Emerging-markets assets have suffered considerably since the Federal Reserve began talking earlier this year about the gradual reduction of monetary stimulus. Emerging-markets currencies in particular have taken it on the chin. As chart 1 shows, the aggregate emerging-markets exchange rate in nominal terms has depreciated by nearly 10 percent since May. That move has come despite essentially no weakening in the most important emerging-markets currency, the Chinese renminbi. Several high-profile currencies have tumbled considerably more, including the Indian rupee (22 percent) and the Indonesian rupiah (17 percent). Even the Mexican peso, a market darling at the start of 2013, has slipped roughly 11 percent since the second quarter. With this year’s round of turbulence following on the heels of slides in 2011 and 2012, emerging-markets currencies have unwound nearly all of their appreciation from their 2009 trough.

Chart 1: EM FX Index

Source: Bloomberg; data through August 30, 2013

The connection between Fed tightening and this bout of currency depreciation has shone a spotlight on emerging-markets current-account deficits, a typical culprit in past foreign exchange crises. As global credit conditions tighten — with the prospect of higher developed-economy interest rates dampening capital outflows bound for developing countries — funding for current-account deficits becomes scarcer, forcing a combination of slower emerging-markets growth and competitiveness-boosting currency depreciation to narrow those shortfalls.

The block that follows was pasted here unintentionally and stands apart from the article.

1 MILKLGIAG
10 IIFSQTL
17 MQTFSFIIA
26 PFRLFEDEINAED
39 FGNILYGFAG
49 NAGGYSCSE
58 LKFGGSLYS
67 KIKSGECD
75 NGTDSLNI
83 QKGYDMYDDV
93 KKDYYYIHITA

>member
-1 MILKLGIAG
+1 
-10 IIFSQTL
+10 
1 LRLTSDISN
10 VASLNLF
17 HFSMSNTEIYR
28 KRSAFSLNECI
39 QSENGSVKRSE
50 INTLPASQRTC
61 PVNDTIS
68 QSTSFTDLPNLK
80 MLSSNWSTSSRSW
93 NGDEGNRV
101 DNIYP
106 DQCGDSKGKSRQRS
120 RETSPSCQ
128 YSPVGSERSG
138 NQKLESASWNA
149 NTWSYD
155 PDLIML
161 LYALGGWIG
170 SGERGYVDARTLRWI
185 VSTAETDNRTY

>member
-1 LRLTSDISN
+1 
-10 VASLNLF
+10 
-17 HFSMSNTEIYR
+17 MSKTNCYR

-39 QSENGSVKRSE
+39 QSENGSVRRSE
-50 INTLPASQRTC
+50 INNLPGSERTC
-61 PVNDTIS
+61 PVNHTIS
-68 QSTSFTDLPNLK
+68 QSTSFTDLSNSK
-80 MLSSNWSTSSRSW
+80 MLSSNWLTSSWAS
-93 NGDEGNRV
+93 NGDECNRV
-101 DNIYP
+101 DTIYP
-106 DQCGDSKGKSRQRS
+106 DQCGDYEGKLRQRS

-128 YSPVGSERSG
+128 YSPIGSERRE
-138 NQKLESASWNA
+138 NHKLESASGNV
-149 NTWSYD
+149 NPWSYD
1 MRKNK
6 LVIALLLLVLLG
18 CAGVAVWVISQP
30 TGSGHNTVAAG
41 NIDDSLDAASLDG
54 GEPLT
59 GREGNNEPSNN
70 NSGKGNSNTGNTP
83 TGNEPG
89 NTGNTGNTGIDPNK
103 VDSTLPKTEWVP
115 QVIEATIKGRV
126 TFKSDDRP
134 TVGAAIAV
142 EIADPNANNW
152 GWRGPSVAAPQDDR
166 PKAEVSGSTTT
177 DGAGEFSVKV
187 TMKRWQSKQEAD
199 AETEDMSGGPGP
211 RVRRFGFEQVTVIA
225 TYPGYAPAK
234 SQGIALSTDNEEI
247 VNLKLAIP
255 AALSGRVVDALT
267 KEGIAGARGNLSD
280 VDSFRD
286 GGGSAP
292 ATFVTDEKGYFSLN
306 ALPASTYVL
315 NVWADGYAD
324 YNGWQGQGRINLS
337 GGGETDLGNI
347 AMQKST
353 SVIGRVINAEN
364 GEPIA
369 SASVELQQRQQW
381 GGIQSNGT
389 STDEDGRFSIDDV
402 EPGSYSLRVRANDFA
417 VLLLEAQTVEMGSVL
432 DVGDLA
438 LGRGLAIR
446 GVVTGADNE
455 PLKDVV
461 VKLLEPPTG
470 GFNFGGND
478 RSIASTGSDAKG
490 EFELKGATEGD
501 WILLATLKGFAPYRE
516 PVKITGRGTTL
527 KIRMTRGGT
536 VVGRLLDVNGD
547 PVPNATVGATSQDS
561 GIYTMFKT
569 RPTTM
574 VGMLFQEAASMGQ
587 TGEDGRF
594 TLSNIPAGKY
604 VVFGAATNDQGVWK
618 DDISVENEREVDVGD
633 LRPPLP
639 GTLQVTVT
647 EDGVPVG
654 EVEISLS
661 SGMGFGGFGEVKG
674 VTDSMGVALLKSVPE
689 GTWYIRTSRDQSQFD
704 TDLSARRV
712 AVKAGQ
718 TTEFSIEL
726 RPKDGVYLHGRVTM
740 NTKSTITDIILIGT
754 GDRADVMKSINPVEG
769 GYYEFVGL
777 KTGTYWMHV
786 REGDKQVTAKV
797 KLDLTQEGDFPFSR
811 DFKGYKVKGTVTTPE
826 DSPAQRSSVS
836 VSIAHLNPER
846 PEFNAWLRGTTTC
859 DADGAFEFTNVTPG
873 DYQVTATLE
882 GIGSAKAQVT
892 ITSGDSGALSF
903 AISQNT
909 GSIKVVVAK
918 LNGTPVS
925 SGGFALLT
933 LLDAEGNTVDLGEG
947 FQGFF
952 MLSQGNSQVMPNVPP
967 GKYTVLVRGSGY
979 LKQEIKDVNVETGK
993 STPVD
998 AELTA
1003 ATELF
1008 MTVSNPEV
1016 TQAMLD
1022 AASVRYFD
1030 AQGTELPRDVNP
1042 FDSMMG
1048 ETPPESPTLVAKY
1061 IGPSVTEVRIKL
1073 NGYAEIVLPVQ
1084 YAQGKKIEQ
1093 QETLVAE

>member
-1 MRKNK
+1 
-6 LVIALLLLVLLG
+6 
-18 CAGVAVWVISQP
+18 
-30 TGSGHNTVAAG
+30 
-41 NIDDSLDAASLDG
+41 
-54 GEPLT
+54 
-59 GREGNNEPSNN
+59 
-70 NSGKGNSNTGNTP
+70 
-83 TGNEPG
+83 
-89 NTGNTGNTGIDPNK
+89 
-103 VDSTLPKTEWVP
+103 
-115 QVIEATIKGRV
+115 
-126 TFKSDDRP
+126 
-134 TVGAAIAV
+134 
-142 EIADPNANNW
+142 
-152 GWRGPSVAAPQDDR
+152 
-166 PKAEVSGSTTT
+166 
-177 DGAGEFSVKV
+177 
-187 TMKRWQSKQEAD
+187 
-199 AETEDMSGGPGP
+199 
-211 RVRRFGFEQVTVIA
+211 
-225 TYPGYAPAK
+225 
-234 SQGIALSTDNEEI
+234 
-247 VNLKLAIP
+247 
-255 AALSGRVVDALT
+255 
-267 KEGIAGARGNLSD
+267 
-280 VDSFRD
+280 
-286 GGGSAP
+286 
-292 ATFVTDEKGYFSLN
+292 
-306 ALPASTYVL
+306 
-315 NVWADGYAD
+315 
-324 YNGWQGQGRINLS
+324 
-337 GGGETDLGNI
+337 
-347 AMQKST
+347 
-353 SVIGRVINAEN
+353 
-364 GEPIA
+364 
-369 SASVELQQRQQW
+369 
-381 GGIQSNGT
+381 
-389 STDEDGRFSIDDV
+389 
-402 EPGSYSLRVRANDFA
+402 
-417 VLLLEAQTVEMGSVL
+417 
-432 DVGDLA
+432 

This narrative, however, does not entirely explain the present episode. With emerging-markets GDP growth having run below its underlying trend since mid-2011, current-account deficits have not widened much in aggregate in the past couple of years and do not look large by longer-term standards. Indeed, by almost any metric, emerging-markets economies do not appear to be overheating.

Indeed, in a cross-country sense, current-account deficits and forex depreciation during the past few months do not display a strong link. Chart 2 shows, for a sample of 20 emerging-markets economies, the projected current-account deficit for 2013 as a percentage of GDP, along with the nominal depreciation of the currency against its main natural trading partner (either U.S. dollars or euros, or a basket of the two in the cases of Russia and Turkey) since the beginning of May. The chart suggests some connection but also implies that there is more to the story. Indeed, a simple regression of forex depreciation on the current-account deficit produces an adjusted R-squared of just 0.25. The biggest fall has come in India, with a fairly moderate current-account deficit at 4 percent of GDP. Several countries with significantly larger current-account gaps have experienced less depreciation, and a few developing economies that are running current-account surpluses have seen their currencies slide fairly sharply.